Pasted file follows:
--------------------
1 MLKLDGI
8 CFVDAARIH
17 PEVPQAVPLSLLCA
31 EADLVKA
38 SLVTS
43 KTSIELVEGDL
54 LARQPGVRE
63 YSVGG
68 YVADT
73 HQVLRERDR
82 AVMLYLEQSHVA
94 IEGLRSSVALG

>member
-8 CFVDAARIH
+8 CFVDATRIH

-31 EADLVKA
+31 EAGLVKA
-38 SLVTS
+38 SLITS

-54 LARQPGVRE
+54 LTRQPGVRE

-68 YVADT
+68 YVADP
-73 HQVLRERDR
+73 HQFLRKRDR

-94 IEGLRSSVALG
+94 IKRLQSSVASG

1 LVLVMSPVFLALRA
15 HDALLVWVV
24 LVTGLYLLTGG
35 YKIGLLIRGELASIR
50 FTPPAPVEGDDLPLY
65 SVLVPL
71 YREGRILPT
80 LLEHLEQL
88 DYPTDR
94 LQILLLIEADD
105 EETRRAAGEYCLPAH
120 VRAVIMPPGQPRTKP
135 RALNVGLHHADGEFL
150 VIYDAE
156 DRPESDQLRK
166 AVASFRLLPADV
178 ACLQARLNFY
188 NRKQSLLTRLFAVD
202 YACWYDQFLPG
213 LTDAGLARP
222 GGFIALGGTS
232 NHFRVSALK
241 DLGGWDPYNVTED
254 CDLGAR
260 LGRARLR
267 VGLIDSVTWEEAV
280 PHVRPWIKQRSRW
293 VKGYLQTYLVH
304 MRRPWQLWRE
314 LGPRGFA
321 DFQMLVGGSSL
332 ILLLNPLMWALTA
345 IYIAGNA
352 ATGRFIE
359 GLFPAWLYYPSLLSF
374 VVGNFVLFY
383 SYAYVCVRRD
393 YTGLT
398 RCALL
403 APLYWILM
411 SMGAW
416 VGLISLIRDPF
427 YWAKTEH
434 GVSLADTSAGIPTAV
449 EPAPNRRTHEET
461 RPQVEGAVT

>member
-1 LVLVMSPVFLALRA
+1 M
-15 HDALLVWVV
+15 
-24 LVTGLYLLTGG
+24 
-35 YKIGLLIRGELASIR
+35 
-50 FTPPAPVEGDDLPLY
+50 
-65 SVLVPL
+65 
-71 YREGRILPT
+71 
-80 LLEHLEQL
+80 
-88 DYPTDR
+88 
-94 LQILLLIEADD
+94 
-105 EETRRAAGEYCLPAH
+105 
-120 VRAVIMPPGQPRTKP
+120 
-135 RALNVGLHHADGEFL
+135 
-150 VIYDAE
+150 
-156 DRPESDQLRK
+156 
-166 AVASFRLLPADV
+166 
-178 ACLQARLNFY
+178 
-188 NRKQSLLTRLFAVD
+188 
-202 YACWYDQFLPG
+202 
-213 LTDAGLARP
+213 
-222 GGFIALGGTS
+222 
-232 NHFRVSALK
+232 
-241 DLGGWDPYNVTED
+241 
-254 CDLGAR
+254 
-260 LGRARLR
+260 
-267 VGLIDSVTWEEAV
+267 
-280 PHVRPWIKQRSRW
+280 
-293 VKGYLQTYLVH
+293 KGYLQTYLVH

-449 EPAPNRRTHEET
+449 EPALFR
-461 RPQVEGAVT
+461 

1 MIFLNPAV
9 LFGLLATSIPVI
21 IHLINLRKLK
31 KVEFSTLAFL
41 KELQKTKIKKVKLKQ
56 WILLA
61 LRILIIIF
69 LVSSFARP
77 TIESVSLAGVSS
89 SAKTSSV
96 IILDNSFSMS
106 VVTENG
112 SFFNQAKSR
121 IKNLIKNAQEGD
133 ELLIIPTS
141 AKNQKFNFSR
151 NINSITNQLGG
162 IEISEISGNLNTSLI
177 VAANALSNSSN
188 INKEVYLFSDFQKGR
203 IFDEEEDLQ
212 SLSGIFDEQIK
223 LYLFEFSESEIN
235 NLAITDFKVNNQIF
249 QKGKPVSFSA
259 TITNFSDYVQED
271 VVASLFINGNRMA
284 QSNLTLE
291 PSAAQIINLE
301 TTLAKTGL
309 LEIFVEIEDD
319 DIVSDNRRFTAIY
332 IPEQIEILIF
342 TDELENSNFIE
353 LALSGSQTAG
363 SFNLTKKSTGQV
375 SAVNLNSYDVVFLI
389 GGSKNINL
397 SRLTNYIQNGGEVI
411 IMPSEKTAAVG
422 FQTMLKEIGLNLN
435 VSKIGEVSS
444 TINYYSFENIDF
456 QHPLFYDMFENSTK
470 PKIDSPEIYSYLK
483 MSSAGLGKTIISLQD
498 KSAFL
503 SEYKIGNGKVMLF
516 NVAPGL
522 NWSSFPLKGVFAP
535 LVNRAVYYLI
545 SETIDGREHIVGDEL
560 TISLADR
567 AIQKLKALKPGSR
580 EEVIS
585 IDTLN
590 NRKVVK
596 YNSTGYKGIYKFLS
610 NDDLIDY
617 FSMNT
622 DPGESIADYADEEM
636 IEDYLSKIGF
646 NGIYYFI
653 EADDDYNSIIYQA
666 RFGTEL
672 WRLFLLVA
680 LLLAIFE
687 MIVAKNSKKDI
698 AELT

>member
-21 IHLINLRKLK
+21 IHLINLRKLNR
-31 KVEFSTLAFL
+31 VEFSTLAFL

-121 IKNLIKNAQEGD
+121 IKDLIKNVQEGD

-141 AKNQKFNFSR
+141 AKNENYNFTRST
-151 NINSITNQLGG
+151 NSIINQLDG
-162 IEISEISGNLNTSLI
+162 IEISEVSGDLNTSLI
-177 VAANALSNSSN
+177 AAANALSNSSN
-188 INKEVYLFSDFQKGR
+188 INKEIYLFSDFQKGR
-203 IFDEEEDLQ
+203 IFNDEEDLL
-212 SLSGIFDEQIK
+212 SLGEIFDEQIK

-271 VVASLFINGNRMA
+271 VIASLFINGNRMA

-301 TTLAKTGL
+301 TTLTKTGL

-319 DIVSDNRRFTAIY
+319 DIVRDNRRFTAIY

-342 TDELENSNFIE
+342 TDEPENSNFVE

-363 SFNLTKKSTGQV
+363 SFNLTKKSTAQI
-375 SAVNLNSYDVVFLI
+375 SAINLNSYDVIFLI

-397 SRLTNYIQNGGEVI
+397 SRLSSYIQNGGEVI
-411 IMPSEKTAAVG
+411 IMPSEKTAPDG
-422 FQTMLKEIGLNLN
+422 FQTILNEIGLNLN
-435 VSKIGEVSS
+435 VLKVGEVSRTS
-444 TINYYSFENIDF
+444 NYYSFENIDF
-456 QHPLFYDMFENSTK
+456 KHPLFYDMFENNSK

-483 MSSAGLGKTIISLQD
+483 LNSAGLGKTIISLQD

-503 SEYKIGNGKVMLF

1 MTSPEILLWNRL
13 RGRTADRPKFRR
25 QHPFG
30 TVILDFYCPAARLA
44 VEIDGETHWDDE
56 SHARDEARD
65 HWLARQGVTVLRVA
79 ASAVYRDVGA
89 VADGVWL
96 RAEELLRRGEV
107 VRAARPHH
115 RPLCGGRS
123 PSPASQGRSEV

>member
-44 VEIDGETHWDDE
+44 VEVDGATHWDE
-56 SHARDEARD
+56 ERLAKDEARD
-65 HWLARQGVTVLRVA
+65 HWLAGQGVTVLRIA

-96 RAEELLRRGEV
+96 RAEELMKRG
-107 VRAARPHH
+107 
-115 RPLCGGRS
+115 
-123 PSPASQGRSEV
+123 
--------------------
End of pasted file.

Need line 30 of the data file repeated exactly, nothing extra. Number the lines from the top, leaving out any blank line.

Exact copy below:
24 LVTGLYLLTGG